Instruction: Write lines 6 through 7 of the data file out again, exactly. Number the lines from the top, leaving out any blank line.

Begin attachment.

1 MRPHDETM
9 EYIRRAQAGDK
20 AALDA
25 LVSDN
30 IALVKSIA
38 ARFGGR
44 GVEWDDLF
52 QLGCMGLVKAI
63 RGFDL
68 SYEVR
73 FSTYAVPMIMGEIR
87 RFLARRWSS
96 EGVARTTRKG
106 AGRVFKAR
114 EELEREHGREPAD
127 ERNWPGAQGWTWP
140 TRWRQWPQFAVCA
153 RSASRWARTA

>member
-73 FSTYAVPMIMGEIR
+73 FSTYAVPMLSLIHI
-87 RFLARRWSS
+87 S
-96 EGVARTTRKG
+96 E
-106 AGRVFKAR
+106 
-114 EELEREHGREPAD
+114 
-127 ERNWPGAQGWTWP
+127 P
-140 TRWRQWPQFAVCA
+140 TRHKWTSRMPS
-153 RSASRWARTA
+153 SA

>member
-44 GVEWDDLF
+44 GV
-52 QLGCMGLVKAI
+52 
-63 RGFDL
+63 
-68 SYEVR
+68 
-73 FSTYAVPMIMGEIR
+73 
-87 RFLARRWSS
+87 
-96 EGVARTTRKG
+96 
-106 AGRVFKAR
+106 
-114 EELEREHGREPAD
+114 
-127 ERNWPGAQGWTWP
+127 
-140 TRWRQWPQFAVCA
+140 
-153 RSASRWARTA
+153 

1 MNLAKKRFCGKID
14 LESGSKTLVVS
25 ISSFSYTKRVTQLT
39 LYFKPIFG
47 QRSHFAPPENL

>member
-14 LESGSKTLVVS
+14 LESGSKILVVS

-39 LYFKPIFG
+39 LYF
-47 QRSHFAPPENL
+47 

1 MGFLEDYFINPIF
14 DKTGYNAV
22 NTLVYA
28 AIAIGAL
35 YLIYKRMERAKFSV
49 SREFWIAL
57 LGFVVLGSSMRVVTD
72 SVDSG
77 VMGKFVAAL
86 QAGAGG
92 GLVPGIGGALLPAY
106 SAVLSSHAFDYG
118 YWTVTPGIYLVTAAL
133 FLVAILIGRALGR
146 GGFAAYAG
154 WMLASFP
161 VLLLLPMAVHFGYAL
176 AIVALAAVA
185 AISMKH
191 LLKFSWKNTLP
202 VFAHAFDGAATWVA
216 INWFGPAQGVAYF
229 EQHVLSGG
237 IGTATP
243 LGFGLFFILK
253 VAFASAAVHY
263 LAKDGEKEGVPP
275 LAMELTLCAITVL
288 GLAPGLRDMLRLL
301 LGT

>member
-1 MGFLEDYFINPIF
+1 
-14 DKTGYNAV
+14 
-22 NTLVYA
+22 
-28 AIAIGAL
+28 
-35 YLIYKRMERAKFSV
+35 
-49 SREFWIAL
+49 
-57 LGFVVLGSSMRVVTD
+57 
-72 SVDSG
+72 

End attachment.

38 ARFGGR
44 GVEWDDLF